One more thing: Is this a horror game? Sure. There’s a lot of horror here, from well-timed scares in dark vaults and subway tunnels to an amazing amount of grue. Choose the “Bloody Mess” perk and focus on heavy weapons and you’re in for more blood than an Eli Roth film. Giant monsters, cannibal rednecks, zombie-like ghouls, there’s a ton of fun here for any horror fan.
I wish I could end this by saying it’s a slam-dunk five knife masterpiece. Not quite.
There are, at the time of this writing, some major bugs. I’m one of those nit picky guys who expects his console games to be free of game-breaking bugs. I ran into a nasty one involving one of the main side quests that broke the quest entirely. That’s not quite a showstopper, but a brief perusal of the Net found that several sections of the main quest have similar bugs where actions done outside of a specific order can leave you stuck with a permanently dead main storyline. Add reports of corrupted save games and other technical quirks and you start to see a picture of a very ambitious title that could have used another quarter of QA time.
This isn’t enough to avoid a recommendation, but it’s enough to cost them half a knife. If Oblivion is any indication, look for them to fix the majority of the defects for the PC version, while console players may have to rely on Internet searches if they run into one of the nastier quest-breaking issues like I did. Save often, kids, save often and in different slots.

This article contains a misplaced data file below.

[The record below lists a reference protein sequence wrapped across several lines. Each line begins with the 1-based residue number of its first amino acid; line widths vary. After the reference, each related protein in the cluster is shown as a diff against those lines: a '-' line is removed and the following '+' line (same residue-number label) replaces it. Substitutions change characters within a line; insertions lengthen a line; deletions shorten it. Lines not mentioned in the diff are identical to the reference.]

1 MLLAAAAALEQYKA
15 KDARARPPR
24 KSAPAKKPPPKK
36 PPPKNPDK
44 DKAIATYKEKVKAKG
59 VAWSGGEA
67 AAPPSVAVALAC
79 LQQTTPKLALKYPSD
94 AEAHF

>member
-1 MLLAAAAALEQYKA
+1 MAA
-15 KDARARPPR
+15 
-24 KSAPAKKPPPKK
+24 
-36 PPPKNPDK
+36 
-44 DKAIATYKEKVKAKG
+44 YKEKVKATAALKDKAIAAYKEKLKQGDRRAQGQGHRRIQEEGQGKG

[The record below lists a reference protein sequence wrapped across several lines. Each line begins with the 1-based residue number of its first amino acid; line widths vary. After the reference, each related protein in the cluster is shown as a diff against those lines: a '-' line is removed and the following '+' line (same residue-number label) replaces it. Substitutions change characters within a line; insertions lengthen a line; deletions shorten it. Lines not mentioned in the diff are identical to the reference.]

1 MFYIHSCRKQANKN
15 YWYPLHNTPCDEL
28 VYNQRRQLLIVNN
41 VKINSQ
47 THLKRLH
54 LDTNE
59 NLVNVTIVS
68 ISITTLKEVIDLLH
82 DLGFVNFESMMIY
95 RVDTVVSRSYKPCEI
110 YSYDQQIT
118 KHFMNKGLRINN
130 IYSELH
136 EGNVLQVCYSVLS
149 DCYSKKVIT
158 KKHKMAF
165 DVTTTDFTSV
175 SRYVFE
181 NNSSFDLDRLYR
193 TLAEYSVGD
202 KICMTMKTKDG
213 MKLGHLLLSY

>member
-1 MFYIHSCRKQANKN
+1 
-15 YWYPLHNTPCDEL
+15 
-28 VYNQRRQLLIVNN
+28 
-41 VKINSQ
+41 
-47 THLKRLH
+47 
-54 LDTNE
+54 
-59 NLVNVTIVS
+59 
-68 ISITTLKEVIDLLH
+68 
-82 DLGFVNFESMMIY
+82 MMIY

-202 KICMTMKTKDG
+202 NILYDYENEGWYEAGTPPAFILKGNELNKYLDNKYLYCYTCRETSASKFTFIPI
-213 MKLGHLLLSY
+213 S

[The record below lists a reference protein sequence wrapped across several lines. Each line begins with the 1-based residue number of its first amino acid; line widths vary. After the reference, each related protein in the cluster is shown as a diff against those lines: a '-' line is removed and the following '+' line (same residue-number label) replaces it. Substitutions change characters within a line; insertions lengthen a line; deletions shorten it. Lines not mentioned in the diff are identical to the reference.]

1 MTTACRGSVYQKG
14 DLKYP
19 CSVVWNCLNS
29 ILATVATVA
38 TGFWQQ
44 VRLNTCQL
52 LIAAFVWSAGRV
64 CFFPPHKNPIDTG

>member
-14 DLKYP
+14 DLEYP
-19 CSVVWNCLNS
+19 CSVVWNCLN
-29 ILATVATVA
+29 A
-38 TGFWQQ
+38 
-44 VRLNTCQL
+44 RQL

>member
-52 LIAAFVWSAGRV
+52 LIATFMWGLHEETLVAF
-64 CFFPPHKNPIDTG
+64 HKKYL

There’s a lot to love in Fallout 3 for any gamer. It raises the bar for anyone attempting to make a role-playing game, a first-person shooter, or a survival horror title. Yes, it’s that impressive. Besides, what’s not to love about a game that has Malcolm McDowell as the president of the United States?
If you play any of the above genres, buy this game. If you don’t, buy it anyway. Just prepare to lose a lot of time out in the Capitol Wastes, listening to Ella singing on the radio about how much rain is falling in her life between Three-Dog’s news updates detailing your latest exploits. Get used to contaminated water, robotic butlers, and Nuka-Cola. Fallout 3 is the kind of game that you get lost in, and that’s the best kind of game there is.
4 1/2 out of 5